Animal-like creature with wings and tail all colorfully decorated.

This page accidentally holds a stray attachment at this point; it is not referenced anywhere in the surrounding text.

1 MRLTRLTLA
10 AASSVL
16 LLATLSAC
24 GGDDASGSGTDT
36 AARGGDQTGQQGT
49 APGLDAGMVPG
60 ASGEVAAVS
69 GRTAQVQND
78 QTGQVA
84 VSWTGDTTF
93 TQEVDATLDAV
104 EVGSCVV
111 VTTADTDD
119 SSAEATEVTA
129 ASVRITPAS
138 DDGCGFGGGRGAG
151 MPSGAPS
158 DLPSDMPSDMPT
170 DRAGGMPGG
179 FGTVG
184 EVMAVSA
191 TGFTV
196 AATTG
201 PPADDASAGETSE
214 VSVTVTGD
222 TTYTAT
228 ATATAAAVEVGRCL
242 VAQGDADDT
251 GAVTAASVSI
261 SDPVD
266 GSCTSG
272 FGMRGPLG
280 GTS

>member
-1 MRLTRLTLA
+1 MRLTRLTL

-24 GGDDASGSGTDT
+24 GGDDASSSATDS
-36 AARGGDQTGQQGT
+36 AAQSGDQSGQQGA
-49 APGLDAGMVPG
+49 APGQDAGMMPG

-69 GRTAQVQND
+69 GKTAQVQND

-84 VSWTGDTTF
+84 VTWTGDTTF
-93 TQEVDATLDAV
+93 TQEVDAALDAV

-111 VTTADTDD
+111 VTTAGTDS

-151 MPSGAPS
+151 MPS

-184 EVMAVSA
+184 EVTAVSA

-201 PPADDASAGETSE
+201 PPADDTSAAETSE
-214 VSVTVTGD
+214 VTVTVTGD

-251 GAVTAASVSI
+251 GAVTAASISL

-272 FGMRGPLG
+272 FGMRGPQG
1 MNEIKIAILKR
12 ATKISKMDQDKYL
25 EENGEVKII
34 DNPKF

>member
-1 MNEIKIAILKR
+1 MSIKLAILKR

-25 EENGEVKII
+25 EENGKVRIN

In the mid-1940s, Gerome Kamrowski and a handful of his colleagues studied European Surrealism, seeking in its theories and practice a new, distinctly personal, American style of painting. In doing so, they laid the foundations for Abstract Expressionism. Through his artwork Kamrowski experimented with imagery that combined biological forms with natural sciences. He frequently spent time studying specimens at the American Museum of Natural history, creating models and drawings for his paintings and sculptures. Later in his career he focused more on his sculptures, creating “beaded beasts,” wooden structures ornamented with beads, paint and other small items that assumed the forms of fantastical creatures.